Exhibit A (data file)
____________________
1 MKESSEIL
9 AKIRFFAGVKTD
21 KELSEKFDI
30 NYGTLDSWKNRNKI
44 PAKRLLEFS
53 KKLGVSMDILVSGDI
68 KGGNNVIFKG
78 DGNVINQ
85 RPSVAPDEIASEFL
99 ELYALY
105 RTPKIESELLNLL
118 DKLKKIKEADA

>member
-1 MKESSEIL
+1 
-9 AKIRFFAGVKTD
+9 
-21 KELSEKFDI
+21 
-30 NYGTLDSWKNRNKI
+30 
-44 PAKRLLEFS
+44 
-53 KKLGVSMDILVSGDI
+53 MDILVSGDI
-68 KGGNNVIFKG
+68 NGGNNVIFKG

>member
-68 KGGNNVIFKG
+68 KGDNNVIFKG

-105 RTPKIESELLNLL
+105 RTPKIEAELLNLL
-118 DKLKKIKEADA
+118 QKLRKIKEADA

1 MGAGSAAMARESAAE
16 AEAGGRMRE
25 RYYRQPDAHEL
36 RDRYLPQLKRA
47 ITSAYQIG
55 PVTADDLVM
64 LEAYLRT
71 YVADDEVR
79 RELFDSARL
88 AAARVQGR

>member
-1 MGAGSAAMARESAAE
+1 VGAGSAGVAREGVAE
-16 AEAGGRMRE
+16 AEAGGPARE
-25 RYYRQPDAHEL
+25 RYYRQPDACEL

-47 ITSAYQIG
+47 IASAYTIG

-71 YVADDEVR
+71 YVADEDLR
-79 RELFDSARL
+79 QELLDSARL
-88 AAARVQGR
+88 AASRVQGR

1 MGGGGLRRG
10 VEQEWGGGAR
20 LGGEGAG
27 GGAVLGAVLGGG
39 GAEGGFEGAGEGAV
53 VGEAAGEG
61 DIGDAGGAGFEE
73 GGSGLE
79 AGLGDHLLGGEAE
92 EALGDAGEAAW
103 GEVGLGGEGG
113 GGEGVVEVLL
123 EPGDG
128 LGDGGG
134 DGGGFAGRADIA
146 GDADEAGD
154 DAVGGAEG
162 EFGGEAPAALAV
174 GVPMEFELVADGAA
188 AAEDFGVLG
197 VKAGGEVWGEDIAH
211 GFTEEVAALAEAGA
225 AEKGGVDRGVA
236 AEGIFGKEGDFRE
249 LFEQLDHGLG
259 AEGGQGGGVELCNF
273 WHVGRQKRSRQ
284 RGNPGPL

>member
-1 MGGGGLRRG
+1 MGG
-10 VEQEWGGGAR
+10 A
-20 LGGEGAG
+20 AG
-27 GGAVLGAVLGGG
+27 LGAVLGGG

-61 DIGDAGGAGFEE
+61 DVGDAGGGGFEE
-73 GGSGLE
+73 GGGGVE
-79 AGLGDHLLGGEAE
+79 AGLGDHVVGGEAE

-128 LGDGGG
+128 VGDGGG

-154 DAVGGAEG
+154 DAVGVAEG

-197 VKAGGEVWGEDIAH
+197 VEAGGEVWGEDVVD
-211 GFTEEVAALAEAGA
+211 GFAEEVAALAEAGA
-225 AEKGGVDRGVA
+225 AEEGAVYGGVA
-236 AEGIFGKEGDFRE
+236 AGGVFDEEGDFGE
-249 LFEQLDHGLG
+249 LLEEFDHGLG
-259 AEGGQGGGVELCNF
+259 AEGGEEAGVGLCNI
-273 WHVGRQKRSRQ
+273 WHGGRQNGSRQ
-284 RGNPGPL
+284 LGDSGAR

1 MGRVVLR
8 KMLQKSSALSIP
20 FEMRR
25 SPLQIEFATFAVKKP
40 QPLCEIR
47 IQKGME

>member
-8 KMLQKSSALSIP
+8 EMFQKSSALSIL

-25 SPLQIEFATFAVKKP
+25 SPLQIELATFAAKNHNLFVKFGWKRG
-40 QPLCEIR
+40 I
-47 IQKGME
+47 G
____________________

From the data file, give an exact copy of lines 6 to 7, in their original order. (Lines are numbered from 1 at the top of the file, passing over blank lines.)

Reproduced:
53 KKLGVSMDILVSGDI
68 KGGNNVIFKG